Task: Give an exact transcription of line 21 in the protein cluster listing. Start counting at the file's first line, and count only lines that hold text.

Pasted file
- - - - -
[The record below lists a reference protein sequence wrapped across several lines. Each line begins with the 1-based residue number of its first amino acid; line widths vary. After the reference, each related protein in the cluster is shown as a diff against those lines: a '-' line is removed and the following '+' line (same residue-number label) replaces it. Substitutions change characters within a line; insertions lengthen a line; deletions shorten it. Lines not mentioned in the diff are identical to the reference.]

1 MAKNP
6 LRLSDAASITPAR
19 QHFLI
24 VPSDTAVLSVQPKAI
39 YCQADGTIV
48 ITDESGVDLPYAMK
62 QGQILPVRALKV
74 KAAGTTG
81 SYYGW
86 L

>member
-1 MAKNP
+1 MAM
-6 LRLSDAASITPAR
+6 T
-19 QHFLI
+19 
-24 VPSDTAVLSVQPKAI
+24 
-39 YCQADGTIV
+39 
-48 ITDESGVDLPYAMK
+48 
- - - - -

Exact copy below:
-39 YCQADGTIV